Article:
|US6938708||May 28, 2004||Sep 6, 2005||Western Well Tool, Inc.||Electrically sequenced tractor|
|US6979776 *||Oct 14, 2004||Dec 27, 2005||Entergy Louisiana, Inc.||Pipe bundle for underground installation|
|US7080700||Jan 19, 2004||Jul 25, 2006||Western Well Tool, Inc.||Tractor with improved valve system|
|US7080701||Jul 18, 2005||Jul 25, 2006||Western Well Tool, Inc.||Electrically sequenced tractor|
|US7121364||Dec 23, 2003||Oct 17, 2006||Western Well Tool, Inc.||Tractor with improved valve system|
|US7174974||May 1, 2006||Feb 13, 2007||Western Well Tool, Inc.||Electrically sequenced tractor|
|US7182104||Jun 10, 2004||Feb 27, 2007||Arnco Corporation||Collapsible duct|
|US7185716||May 1, 2006||Mar 6, 2007||Western Well Tool, Inc.||Electrically sequenced tractor|
|US7188681||May 3, 2006||Mar 13, 2007||Western Well Tool, Inc.||Tractor with improved valve system|
|US7343982||May 3, 2006||Mar 18, 2008||Western Well Tool, Inc.||Tractor with improved valve system|
|US7353886||Mar 12, 2007||Apr 8, 2008||Western Well Tool, Inc.||Tractor with improved valve system|
|US7392859||Mar 17, 2005||Jul 1, 2008||Western Well Tool, Inc.||Roller link toggle gripper and downhole tractor|
|US7493967||Mar 7, 2008||Feb 24, 2009||Western Well Tool, Inc.||Tractor with improved valve system|
|US7607495||Mar 11, 2008||Oct 27, 2009||Western Well Tool, Inc.||Tractor with improved valve system|
|US7607497||Jun 30, 2008||Oct 27, 2009||Western Well Tool, Inc.||Roller link toggle gripper and downhole tractor|
|US7624808||Mar 8, 2007||Dec 1, 2009||Western Well Tool, Inc.||Expandable ramp gripper|
|US7748476||Nov 13, 2007||Jul 6, 2010||Wwt International, Inc.||Variable linkage assisted gripper|
|US7954562||Sep 29, 2009||Jun 7, 2011||Wwt International, Inc.||Expandable ramp gripper|
|US7954563||Oct 23, 2009||Jun 7, 2011||Wwt International, Inc.||Roller link toggle gripper and downhole tractor|
|US8061447||Jun 18, 2010||Nov 22, 2011||Wwt International, Inc.||Variable linkage assisted gripper|
|US8069917||Oct 2, 2009||Dec 6, 2011||Wwt International, Inc.||Gripper assembly for downhole tools|
|US8245796||May 7, 2010||Aug 21, 2012||Wwt International, Inc.||Tractor with improved valve system|
|US8302679||Jun 6, 2011||Nov 6, 2012||Wwt International, Inc.||Expandable ramp gripper|
|US8460165 *||Jul 25, 2012||Jun 11, 2013||Fenwal, Inc.||Umbilicus for use in an umbilicus-driven fluid processing system|
|US8485278||Sep 21, 2010||Jul 16, 2013||Wwt International, Inc.||Methods and apparatuses for inhibiting rotational misalignment of assemblies in expandable well tools|
|US8555963||Nov 18, 2011||Oct 15, 2013||Wwt International, Inc.||Gripper assembly for downhole tools|
|US8657730 *||Apr 25, 2013||Feb 25, 2014||Fenwal, Inc.||Umbilicus for use in an umbilicus-driven fluid processing system|
|US8944161||Oct 7, 2013||Feb 3, 2015||Wwt North America Holdings, Inc.||Gripper assembly for downhole tools|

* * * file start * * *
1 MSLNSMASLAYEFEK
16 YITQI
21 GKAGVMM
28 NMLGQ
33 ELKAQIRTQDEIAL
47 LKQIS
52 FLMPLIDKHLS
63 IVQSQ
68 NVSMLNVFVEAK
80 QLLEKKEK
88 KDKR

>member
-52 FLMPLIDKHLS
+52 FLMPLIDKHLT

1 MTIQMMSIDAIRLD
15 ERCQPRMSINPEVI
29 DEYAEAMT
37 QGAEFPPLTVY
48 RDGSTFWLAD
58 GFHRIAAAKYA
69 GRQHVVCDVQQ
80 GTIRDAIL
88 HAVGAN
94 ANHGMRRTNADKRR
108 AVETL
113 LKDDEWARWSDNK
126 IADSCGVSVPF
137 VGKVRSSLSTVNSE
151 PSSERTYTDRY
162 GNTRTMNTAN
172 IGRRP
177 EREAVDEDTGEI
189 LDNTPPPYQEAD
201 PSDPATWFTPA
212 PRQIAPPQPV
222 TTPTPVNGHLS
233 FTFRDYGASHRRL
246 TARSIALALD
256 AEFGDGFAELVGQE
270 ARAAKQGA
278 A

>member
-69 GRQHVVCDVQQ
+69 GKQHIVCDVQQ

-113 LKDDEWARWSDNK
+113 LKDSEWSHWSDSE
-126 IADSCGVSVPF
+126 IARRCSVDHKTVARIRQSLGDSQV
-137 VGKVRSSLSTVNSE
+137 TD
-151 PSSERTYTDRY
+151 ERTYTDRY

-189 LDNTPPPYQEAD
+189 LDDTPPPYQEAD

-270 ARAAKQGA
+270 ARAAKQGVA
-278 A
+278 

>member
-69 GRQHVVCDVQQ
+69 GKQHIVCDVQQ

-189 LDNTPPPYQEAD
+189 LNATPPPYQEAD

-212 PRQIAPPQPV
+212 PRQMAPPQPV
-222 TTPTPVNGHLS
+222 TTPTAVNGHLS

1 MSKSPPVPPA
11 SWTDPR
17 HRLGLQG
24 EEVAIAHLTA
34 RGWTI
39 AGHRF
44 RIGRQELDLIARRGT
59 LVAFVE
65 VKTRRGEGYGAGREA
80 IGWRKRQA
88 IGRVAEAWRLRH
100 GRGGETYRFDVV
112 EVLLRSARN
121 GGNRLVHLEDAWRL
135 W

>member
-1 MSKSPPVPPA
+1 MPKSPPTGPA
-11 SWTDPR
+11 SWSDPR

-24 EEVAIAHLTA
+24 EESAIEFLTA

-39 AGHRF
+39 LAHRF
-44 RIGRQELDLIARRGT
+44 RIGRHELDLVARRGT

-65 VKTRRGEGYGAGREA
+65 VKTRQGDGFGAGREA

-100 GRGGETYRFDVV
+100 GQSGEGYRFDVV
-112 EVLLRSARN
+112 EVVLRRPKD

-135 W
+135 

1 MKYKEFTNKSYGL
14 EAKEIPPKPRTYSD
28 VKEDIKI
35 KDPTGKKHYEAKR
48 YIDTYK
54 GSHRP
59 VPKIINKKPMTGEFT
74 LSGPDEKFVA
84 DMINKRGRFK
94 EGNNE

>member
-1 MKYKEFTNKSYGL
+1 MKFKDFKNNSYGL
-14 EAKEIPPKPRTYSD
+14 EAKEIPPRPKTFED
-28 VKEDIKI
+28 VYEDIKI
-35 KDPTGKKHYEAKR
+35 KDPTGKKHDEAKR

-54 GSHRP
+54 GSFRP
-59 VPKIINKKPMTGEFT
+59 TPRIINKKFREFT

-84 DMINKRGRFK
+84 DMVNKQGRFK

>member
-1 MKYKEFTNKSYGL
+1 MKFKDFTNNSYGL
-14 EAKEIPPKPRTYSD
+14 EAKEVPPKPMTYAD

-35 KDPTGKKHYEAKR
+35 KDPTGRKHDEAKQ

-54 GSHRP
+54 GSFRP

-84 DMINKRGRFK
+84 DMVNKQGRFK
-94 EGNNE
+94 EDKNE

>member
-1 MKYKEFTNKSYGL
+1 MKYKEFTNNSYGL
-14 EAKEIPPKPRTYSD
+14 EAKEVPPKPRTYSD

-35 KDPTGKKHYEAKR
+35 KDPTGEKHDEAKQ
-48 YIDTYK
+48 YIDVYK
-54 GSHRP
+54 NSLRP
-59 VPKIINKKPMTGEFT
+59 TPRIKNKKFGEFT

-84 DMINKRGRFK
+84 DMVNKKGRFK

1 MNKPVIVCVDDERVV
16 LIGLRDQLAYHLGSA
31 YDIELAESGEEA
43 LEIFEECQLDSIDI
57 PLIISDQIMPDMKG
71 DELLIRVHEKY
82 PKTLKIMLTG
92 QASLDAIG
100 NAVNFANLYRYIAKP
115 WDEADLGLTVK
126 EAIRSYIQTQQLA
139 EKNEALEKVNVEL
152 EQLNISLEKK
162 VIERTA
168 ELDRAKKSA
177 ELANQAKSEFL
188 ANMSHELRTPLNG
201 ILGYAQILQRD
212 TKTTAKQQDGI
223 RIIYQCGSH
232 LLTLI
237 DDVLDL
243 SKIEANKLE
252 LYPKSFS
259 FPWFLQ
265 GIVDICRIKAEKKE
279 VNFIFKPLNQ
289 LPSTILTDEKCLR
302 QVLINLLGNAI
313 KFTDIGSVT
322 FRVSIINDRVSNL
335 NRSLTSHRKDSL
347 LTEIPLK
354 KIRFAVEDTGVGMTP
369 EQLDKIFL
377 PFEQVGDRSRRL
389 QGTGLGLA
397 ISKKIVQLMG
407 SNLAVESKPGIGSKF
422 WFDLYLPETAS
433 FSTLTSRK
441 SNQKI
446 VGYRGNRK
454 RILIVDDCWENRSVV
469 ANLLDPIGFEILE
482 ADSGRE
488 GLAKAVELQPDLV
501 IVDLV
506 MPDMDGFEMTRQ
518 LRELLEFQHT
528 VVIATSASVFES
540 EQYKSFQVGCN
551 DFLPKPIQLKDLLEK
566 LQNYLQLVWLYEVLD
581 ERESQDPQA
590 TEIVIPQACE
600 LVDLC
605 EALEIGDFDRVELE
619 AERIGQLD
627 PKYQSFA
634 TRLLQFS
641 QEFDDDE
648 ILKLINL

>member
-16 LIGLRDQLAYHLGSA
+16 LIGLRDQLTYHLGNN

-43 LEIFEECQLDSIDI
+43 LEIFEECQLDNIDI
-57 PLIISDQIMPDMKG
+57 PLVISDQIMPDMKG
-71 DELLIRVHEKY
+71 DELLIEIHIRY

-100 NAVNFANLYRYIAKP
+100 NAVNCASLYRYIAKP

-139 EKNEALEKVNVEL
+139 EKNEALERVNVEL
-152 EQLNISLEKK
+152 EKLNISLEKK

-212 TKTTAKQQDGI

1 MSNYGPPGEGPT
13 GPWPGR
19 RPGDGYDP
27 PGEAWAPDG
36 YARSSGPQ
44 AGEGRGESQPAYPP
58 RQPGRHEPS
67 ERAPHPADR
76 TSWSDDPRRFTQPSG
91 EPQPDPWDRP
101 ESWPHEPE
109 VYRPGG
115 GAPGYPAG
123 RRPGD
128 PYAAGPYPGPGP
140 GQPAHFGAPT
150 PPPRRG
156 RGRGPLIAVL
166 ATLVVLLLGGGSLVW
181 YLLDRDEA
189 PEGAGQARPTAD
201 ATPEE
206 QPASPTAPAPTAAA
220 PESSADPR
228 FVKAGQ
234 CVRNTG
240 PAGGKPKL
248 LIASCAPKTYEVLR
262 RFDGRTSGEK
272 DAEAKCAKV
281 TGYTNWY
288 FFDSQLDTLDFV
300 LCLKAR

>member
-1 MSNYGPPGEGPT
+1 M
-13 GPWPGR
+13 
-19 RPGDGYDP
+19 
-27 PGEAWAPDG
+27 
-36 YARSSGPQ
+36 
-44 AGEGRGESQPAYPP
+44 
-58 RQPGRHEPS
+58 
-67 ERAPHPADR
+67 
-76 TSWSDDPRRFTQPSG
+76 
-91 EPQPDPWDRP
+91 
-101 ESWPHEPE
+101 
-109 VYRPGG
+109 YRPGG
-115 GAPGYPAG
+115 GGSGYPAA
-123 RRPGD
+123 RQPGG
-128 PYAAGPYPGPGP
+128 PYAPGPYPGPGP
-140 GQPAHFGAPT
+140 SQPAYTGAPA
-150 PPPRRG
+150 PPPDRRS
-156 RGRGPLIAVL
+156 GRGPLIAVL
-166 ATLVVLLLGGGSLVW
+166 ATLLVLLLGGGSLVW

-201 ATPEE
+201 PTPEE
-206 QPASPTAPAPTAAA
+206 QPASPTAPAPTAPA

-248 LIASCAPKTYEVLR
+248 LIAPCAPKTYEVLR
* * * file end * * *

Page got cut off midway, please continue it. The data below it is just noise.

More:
|US9103483 *||Oct 5, 2010||Aug 11, 2015||Tt Technologies, Inc.||Jointed pipe splitter with pneumatic hammer|
|US20040144548 *||Jan 19, 2004||Jul 29, 2004||Duane Bloom||Tractor with improved valve system|
|US20040168828 *||Dec 23, 2003||Sep 2, 2004||Mock Philip W.||Tractor with improved valve system|
|US20040245018 *||May 28, 2004||Dec 9, 2004||Duane Bloom||Electrically sequenced tractor|
|US20050224124 *||Jul 11, 2001||Oct 13, 2005||Grimsley Tim A||Sheathed microduct system|
|US20050247488 *||Mar 17, 2005||Nov 10, 2005||Mock Philip W||Roller link toggle gripper and downhole tractor|
|US20050252686 *||Jul 18, 2005||Nov 17, 2005||Duane Bloom||Electrically sequenced tractor|
|US20110081206 *||Apr 7, 2011||Tt Technologies, Inc.||Jointed pipe splitter with pneumatic hammer|
|US20120234596 *||Feb 27, 2012||Sep 20, 2012||Sjur Kristian Lund||Elastic high voltage electric phases for hyper depth power umbilical's|
|EP0110182A2 *||Nov 3, 1983||Jun 13, 1984||Advanced Drilling Corporation||Down-hole drilling apparatus|
|EP1006534A1 *||Dec 2, 1999||Jun 7, 2000||Labinal||Electrical connection cable|
|EP2546453A1 *||Feb 16, 2010||Jan 16, 2013||Cameron International Corporation||Dc powered subsea inverter|
|WO2003006869A1 *||Jul 11, 2001||Jan 23, 2003||Corey R David||Sheathed microduct system|
|U.S. Classification||264/171.11, 264/171.26, 174/47, 264/103, 138/112, 425/113, 138/111, 138/114|
|Jul 14, 1981||AS||Assignment|
Owner name: MOBIL OIL CORPORATION, A CORP. OF NY.
Free format text: ASSIGNMENT OF ASSIGNORS INTEREST.;ASSIGNOR:NEELEY, WALTER P.;REEL/FRAME:003900/0970
Effective date: 19810706
Owner name: MOBIL OIL CORPORATION
Free format text: ASSIGNMENT OF ASSIGNORS INTEREST;ASSIGNOR:NEELEY, WALTER P.;REEL/FRAME:003900/0970
Effective date: 19810706
|Jun 4, 1986||FPAY||Fee payment|
Year of fee payment: 4
|Aug 13, 1990||FPAY||Fee payment|
Year of fee payment: 8
|Dec 27, 1994||REMI||Maintenance fee reminder mailed|
|May 21, 1995||LAPS||Lapse for failure to pay maintenance fees|
|Aug 1, 1995||FP||Expired due to failure to pay maintenance fee|
Effective date: 19950524